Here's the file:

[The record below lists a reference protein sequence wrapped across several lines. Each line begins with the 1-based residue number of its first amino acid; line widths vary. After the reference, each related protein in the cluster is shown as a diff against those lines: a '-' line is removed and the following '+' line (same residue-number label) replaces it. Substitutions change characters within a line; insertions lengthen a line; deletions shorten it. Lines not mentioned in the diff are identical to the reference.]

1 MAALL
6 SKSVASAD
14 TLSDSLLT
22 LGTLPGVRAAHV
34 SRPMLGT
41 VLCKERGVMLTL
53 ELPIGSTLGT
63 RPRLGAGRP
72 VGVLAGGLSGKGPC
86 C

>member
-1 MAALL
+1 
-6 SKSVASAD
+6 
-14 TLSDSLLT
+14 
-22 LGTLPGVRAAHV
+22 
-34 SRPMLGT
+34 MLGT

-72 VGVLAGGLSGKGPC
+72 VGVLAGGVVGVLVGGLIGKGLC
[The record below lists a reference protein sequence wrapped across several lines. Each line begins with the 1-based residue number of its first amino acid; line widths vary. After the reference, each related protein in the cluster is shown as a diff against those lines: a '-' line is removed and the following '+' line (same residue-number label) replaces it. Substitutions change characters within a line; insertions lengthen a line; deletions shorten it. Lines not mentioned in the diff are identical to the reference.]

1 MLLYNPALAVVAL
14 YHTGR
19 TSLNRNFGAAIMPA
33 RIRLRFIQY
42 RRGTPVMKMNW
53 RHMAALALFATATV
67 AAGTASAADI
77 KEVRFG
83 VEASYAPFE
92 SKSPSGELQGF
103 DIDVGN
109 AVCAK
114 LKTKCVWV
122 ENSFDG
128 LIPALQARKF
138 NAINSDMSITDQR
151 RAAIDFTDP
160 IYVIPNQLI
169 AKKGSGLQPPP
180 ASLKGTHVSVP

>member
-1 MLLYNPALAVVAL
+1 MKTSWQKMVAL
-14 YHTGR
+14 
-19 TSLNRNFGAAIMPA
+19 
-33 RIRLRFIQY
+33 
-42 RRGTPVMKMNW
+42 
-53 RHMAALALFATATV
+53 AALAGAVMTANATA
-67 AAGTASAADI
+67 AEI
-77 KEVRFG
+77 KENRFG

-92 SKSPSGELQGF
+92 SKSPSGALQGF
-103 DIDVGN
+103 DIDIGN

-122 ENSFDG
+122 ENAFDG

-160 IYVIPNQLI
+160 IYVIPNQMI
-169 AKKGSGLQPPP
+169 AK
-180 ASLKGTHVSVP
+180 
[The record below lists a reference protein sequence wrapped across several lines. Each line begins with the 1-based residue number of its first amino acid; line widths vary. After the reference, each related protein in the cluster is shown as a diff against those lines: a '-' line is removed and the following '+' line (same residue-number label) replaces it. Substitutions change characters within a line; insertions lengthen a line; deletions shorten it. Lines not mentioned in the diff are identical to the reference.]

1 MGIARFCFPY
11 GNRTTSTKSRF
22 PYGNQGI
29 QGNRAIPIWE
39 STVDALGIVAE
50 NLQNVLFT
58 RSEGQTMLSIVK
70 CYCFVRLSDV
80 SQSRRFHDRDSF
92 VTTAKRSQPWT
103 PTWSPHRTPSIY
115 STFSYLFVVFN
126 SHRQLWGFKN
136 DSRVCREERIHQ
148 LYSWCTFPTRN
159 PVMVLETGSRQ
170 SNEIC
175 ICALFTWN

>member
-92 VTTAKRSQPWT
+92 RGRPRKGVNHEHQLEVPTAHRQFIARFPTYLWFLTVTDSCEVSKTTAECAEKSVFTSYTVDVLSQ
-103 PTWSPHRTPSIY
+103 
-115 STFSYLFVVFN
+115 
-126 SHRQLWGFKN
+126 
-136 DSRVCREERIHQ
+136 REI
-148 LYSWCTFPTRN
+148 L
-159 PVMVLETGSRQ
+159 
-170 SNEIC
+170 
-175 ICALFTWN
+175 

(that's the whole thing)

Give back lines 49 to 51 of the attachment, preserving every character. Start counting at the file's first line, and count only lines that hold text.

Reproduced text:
-14 YHTGR
+14 
-19 TSLNRNFGAAIMPA